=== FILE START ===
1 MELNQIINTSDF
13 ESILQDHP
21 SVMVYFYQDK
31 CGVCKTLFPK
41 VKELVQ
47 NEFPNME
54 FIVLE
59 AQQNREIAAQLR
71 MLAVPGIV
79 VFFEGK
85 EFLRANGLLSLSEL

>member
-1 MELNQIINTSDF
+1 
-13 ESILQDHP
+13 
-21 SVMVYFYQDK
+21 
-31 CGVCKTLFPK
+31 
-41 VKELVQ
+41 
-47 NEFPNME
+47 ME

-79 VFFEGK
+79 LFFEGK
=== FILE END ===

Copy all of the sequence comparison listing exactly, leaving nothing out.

1 MELNQIINTSDF
13 ESILQDHP
21 SVMVYFYQDK
31 CGVCKTLFPK
41 VKELVQ
47 NEFPNME
54 FIVLE
59 AQQNREIAAQLR
71 MLAVPGIV
79 VFFEGK
85 EFLRANGLLSLSEL

>member
-1 MELNQIINTSDF
+1 
-13 ESILQDHP
+13 
-21 SVMVYFYQDK
+21 
-31 CGVCKTLFPK
+31 
-41 VKELVQ
+41 
-47 NEFPNME
+47 ME

-79 VFFEGK
+79 LFFEGK